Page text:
Why So Many People Fail at Becoming Debt Free
Disclosure: This article contains references to products from one or more of our advertisers. We may receive compensation when you click on links to those products. For a full explanation of our Advertising Policy, visit this page for more information.
Please welcome back our normal Thursday contributor Laurie, from The Frugal Farmer
Here in the PF blogging world, we’re surrounded by people who either have or are working to become debt free. We know that this is the norm in our little world, but almost all of us also know a not-so-small handful of people who have tried, failed and given up at becoming debt free. So what’s the difference between those who make it to debt free and those who don’t? And how can you be sure that you’re one of the ones who will achieve your goal of becoming debt free or wealthy? Consider these reasons for failure, and then make sure you don’t fall into these sabotaging traps:
1. Lack of Education Doesn’t Help You Get Debt Free
So many people decide that they want to be debt free, or wealthy, without having any idea of what they’re doing. It sounds pretty simple, in theory: you pay off your debt, and then you save/invest money, right? However, without the proper education, you’re setting yourself up for failure before you even get off the ground.
Just like you wouldn’t drive a car without first learning about the rules of the road and of the vehicle, it’s important not to jump onto your road to becoming debt free without learning how to navigate it. Like any goal, the road to being debt free is full of potholes and roadblocks. A good personal finance education will help you to be aware of what to expect on your journey, and will help you know how to navigate around those bumps in the road. Make the smart choice to read about what successful people have done to make it to debt freedom before going on that road yourself.
2. Lack of a Plan
If you’re planning on heading on a cross-country trip for the first time without your GPS or map, you’re likely heading for trouble. Surveys have proven that successful goals are SMART (Specific, Measurable, Attainable, Realistic, Timely) goals. If you’re jumping on your path to debt freedom without specific short, medium and long-term SMART goals, you run the risk of giving up due to a feeling of being lost in the woods. No matter how minute they may seem, make a plan with goals that work for you and your specific situation before you start your debt payoff journey. Your first short-term goal may be as simple as “Make a budget and stick to it” but that small goal is a very crucial part of achieving long-term success.
3. Lack of Understanding
Another reason that so many people fail at their goal to become debt free is because they don’t understand the magnitude of their debt. People with a large debt load often fail to see that trouble could easily be lurking just around the corner. One job loss, one large medical bill or home repair bill, could quickly change their situation from paycheck-to-paycheck into “we’re losing the house.” It’s vitally important if you’re contemplating a journey out of debt that you understand why it’s so very important that you rid yourself of the debt. Sit down and take a good, long look at your current debt situation, fully grasp the magnitude of the dangers of living with a large amount of debt, and gain the understanding you need that will keep you on track with the goals you’ve set.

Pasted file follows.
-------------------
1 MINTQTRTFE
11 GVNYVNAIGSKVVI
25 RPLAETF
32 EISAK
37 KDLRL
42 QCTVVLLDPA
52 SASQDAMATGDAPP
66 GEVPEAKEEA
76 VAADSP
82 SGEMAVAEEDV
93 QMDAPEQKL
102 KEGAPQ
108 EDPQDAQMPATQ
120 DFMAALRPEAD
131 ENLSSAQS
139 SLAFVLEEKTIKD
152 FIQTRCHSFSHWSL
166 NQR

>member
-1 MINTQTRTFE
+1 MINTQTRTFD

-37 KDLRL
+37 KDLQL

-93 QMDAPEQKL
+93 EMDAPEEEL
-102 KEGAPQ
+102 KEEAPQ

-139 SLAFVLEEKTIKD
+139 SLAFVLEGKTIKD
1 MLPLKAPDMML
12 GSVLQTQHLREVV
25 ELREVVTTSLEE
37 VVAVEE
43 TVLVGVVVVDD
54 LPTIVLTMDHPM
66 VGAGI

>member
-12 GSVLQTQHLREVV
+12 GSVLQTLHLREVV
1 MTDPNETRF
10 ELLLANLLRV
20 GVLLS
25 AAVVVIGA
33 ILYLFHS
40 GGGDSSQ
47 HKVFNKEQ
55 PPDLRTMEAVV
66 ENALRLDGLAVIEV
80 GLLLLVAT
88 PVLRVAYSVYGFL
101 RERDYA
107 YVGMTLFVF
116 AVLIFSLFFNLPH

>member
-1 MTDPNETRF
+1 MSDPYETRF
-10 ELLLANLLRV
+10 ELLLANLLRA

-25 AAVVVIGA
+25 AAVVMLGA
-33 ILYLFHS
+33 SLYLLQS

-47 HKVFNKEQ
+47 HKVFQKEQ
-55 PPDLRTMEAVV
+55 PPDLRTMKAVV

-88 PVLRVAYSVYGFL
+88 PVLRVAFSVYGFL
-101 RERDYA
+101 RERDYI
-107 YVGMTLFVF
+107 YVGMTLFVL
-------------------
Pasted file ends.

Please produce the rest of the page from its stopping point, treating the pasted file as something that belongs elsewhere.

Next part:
4. Lack of Vision
This is likely one of the most important parts of a successful journey to living debt free. Whereas a good understanding of your debt will motivate you through fear, a good vision of your life without debt will motivate you through excitement. First on the list to obtaining vision in this area is to write down what you will do when you are debt free. How will your life change? Will you be able to leave a job you hate? Provide a better education for your children? Travel around the globe? Once you get a vision of your debt free life, use it to be the deciding factor in all spending decisions. When you’re faced with that potential latte’ order, use your vision to decide what’s more important to you: that short-term “yum” factor, or the long-term “traveling” goal. You’ll likely quickly decide that being able to retire at 55 instead of 65 is well worth giving up the latte’, provided you’ve done a good job of establishing your long-term vision of the good life in your head.
By following the above guidelines and making a plan today (or at least the beginnings of one) you can make sure that you’re one of the ones who succeed at your goal of becoming debt free!
What are your “must have” tips for making sure you achieve your financial goals?
Photo courtesy of: Images_Of_Money
John is the founder of Frugal Rules, a dad, husband and veteran of the financial services industry whose writing has been featured in Forbes, CNBC, Yahoo Finance and more.
Passionate about helping people learn from his mistakes, John shares financial tools and tips to help you enjoy the freedom that comes from living frugally. One of his favorite tools is Personal Capital , which he used to plan for retirement and keep track of his finances in less than 15 minutes each month.
Another one of John's passions is helping people save $80 per month by axing their expensive cable subscriptions and replacing them with more affordable ones, like Hulu with Live TV.
Latest posts by John Schmoll (see all)
- 15 Hacks to Save Money on Amazon This Christmas - November 10, 2018
- Nutrisystem Review: How I Lost 100 Pounds on the Plan - November 10, 2018
- Amazon Fire TV Review: A Killer Cord Cutting Solution? - November 10, 2018